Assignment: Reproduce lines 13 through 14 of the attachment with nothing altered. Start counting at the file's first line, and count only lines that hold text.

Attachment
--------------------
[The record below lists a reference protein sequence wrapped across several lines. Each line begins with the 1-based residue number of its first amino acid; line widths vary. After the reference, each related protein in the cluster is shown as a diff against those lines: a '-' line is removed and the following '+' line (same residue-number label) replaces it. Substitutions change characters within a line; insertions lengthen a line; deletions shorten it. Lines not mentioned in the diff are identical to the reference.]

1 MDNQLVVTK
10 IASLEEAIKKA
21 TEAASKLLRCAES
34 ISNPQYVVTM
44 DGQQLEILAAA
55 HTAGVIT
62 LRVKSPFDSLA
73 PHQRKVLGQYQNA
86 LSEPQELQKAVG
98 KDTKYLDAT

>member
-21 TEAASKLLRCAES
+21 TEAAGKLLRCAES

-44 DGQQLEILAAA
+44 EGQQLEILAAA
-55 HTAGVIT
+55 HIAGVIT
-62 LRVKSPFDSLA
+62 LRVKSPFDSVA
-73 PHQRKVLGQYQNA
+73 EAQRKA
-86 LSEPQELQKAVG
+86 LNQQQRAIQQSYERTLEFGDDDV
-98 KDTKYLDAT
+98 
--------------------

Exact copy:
-21 TEAASKLLRCAES
+21 TEAAGKLLRCAES